Free: 10 Things the Best Law-Firm Website Designs Have in Common
For seven years, Lawyerist has published an annual list of the best law firm websites. Now, you can find out what they have in common.
Without fail, the most difficult part of creating and maintaining a website is the content development. Your website content should be constantly updated with the help of the blog that your website is built on. However, creating the initial information and getting it published can be a painful process and will invariably drag on without a few guidelines. Use these five steps to help outline your process and create the momentum to get it done. Another helpful tip is to give yourself a deadline – this should not take more than a week.
Step 1: Find and Analyze Your Competition
Start by finding and analyzing at least 4-6 competitor sites. This is not to encourage plagiarism, but rather to become familiar with who your competitors are and what your potential clients will be comparing against. Since your website should be useful and usable for your current and potential clients, make notes about what you find useful on their site and what your prospects will need to see on your site.
Step 2: Outline your site and find your keywords
Plan out the site. What pages will your site need, and what keywords should you use for search-engine-friendly copy? Do not reinvent the wheel here — the typical pages to include on a law firm website include: About (about the firm, about me/us, attorney profile/s, etc.), Practice Areas (aka Services), Resources, FAQs, and Contact.
Keyword research is easy — and affordable! You no longer need an M.I.T. degree to research keywords effectively. There are many keyword tools available, but I choose the following best-known and free options:
• Google Keyword Tool – You do not have to have a Google Adwords account to do basic research.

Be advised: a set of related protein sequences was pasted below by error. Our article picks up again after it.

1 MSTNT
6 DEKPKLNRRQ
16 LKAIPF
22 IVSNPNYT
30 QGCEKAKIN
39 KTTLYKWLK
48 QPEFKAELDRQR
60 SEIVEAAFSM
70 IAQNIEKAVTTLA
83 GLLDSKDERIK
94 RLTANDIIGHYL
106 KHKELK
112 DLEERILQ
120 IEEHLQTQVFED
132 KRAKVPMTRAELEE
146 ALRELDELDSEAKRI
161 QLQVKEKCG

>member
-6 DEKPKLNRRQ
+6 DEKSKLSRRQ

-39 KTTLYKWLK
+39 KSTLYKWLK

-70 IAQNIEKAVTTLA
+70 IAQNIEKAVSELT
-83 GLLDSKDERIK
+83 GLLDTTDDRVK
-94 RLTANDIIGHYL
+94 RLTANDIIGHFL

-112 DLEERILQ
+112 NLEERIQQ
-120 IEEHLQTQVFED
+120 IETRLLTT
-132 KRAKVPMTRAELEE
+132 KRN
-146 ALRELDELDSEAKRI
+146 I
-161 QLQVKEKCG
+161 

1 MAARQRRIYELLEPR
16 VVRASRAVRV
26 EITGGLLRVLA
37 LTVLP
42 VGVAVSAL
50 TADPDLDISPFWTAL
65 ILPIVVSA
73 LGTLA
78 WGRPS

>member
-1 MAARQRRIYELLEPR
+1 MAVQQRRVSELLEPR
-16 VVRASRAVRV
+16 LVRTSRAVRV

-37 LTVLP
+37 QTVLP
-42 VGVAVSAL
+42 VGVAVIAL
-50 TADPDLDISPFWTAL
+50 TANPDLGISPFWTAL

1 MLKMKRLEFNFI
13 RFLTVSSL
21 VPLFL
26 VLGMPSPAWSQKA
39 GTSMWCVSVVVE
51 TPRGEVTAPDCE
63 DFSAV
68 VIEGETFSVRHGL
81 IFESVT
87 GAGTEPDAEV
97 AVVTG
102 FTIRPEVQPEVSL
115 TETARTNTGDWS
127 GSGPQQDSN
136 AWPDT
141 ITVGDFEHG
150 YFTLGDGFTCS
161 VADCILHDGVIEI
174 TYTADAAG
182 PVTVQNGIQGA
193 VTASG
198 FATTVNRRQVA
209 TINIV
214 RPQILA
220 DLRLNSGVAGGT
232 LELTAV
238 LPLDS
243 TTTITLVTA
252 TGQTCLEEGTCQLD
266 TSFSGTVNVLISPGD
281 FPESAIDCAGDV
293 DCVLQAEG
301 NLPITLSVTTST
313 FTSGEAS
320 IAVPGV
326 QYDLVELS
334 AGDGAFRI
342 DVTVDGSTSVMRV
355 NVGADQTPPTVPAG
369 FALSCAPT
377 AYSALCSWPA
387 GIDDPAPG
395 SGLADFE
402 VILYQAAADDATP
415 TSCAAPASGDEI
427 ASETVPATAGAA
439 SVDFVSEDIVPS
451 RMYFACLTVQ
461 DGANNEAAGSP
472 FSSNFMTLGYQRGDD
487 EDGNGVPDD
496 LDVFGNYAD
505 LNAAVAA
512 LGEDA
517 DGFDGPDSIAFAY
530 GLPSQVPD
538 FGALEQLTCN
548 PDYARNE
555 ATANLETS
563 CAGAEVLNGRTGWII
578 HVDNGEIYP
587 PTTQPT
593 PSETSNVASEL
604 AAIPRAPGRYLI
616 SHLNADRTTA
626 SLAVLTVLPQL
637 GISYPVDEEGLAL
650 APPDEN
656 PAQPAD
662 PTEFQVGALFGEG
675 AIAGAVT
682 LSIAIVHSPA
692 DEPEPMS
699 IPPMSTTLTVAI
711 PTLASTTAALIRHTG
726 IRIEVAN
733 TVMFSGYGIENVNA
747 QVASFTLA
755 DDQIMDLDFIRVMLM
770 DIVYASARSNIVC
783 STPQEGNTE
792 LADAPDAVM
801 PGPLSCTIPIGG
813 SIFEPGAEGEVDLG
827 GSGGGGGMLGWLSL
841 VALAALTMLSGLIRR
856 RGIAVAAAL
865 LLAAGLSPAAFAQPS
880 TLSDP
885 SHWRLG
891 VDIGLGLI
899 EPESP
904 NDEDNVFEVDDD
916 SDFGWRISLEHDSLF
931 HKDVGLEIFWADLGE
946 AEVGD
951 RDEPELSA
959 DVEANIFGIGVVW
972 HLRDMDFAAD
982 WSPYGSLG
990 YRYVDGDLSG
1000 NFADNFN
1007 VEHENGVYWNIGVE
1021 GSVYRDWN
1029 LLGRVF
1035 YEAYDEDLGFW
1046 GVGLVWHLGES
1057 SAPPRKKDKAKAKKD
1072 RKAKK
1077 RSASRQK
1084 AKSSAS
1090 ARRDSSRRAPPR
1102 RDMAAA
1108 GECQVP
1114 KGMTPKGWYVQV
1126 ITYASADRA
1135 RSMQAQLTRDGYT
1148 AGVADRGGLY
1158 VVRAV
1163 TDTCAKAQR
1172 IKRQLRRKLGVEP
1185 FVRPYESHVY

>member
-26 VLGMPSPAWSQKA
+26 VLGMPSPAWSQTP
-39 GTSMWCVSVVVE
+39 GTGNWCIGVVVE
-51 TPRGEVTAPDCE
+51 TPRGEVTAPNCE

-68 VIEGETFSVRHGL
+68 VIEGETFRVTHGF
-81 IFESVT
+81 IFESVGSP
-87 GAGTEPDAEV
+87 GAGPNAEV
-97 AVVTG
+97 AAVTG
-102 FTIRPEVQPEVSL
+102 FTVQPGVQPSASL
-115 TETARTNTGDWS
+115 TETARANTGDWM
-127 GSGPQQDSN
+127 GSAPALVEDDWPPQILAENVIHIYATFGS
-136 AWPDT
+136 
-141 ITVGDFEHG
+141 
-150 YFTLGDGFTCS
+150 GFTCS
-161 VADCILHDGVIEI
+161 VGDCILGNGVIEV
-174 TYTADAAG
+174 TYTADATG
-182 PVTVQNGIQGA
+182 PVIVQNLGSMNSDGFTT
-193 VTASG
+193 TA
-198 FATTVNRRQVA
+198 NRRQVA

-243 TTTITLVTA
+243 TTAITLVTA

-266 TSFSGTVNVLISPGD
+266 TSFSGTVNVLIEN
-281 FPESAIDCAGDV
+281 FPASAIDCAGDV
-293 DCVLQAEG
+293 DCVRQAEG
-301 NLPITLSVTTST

• Keyword Discovery – This site has an amazing feature for research on misspelled words.
• Microsoft Keyword Forecast – Type in a keyword and it gives you the word’s past performance — as well as a “forecast” of how popular it could be in the future.
• Google Analytics – Helps not only with keywords, but with web page effectiveness.
Step 3: Draft the content
Polish the content and choose the appropriate images. Be clear, concise, and speak directly to your readers. Write for your audience like the educated individuals they are, while realizing they are curious and looking for clear explanations about who you are and what you can offer them.
Step 4: Edit and revise your content
If possible, ask for honest feedback from a previous client. Revise and edit your content so that your page is not overpowered by text. If something requires a long explanation, split it up into sections with headings and/or images.
Step 5: Including linking and social networking
Be sure to include all the possible ways to connect — email, Facebook, Twitter, RSS feed, etc. Each potential client will probably have a different preference. Linking to other sites is a great way to improve your site’s SEO. Offer links to other sites, frequently used forms, similar subject matter, and great resources that support your expertise.
Then publish! The final (obvious) step is to execute. None of this matters if you continue to hem and haw and worry about your sentence structure. You want your site to be perfect, but if someone points out a typo, be happy that you have a reader (then fix it)!